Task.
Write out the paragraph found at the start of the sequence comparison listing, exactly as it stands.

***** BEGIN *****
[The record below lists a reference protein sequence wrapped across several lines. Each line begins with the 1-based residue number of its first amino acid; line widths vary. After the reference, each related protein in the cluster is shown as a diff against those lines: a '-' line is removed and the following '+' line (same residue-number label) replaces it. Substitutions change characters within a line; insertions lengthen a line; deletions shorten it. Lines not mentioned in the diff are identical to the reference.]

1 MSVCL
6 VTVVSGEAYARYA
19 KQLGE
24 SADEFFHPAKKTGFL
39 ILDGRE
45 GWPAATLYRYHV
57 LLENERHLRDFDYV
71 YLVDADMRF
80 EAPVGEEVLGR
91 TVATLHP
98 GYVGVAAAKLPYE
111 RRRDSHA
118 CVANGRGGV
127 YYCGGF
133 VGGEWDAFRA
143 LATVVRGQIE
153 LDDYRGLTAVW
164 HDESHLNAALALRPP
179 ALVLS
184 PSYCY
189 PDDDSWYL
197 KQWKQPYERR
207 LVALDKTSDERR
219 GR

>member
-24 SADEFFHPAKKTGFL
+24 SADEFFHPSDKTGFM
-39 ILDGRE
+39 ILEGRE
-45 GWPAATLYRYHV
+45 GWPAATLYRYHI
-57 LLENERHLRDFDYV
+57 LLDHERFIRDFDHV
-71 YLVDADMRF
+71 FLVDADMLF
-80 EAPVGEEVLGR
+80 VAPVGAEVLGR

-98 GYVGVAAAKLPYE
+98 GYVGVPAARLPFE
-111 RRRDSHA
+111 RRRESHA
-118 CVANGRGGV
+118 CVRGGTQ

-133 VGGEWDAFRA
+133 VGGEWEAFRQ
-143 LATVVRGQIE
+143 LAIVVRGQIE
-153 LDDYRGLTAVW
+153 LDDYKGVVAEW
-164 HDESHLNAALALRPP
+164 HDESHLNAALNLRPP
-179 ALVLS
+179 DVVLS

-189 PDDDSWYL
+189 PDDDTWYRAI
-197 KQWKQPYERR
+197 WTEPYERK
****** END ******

[The record below lists a reference protein sequence wrapped across several lines. Each line begins with the 1-based residue number of its first amino acid; line widths vary. After the reference, each related protein in the cluster is shown as a diff against those lines: a '-' line is removed and the following '+' line (same residue-number label) replaces it. Substitutions change characters within a line; insertions lengthen a line; deletions shorten it. Lines not mentioned in the diff are identical to the reference.]